mamalhuaztli (Azca11)

mamalhuaztli (Azca11)

Glyph or Iconographic Image Description: 

This example of iconography from the Codex Azcatitlan is meant to provide a comparison for glyphs of the mamalhuaztli, fire drilling aparatus. This one shows a man n profile, facing right, and dressed like a hummingbird (glossed as Huitzilopochtli), his face peering out through the open beak. He stands with one foot on the board being drilled and holds the arrow-like drill with the other foot. The bird has its wings raised somewhat. Its feathers are a golden color, darker on the head, chest, and tail. The drill is a white shaft with feather decorations at the top (one large wing feather and one down feather). Above the large feather is a small white trapezoidal object. The board that is being drilled has a pink color.

Description, Credit: 

Stephanie Wood

Added Analysis: 

This is an Indigenous religious ceremony relating to the calendar and the start of a new 52-year cycle.

Added Analysis, Credit: 

Stephanie Wood

Source Manuscript: 
Date of Manuscript: 

post-1550, but content about the migration from Aztlan to about 1527

Creator's Location (and place coverage):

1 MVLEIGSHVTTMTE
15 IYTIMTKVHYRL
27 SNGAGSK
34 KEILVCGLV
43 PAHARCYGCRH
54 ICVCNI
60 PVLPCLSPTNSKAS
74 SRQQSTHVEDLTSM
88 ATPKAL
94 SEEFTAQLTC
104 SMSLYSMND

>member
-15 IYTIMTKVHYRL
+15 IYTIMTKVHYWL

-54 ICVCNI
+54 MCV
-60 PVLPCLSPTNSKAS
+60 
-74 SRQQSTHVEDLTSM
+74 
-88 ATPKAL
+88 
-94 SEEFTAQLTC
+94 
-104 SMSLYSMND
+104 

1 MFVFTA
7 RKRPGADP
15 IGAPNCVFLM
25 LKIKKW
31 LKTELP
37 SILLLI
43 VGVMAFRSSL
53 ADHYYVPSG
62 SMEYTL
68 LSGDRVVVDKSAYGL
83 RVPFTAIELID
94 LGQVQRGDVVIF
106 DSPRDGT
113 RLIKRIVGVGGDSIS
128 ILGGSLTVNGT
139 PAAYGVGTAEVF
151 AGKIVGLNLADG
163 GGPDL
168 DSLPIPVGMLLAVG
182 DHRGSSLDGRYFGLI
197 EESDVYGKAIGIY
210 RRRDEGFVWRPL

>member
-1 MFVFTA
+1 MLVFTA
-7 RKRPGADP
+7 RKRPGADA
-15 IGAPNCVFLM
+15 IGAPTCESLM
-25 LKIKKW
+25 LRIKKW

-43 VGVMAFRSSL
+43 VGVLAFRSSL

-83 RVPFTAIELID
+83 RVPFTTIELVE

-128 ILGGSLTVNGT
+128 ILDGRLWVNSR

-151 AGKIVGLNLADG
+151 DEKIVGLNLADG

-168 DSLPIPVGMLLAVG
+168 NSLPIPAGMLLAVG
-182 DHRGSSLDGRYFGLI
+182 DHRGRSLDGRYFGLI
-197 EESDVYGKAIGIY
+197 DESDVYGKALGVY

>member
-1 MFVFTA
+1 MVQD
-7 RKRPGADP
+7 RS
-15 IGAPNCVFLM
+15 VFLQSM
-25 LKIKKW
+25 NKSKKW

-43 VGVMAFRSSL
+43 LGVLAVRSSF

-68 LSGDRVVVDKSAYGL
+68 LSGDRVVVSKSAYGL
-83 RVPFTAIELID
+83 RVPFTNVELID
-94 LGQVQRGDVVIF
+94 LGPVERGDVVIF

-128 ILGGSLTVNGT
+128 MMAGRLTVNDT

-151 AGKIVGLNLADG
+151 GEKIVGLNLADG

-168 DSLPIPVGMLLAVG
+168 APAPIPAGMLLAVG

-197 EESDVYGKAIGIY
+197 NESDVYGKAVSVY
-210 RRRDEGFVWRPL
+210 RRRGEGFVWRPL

perhaps Tlatelolco, Mexico City

Semantic Categories: 
Cultural Content, Credit: 

Jeff Haskett-Wood


divinidades, deidades, fuerzas sagradas, ceremonias, fuegos nuevos, calendario, xiuhpohualli, año, turquesa, xihuitl

Glyph or Iconographic Image: 
Relevant Nahuatl Dictionary Word(s): 

mamalhuaz(tli), fire drilling ceremony,

Glyph/Icon Name, Spanish Translation: 

La Ceremonia del Fuego Nuevo

Spanish Translation, Credit: 

Stephanie Wood

Image Source: 

The Codex Azcatitlan is also known as the Histoire mexicaine, [Manuscrit] Mexicain 59–64. It is housed in the Bibliothèque Nationale de France, and hosted on line by the World Digital Library and the Library of Congress.

Image Source, Rights: 

The Library of Congress is “unaware of any copyright or other restrictions in the World Digital Library Collection.” But please cite Bibliothèque Nationale de France and this Visual Lexicon of Aztec Hieroglyphs.

Historical Contextualizing Image: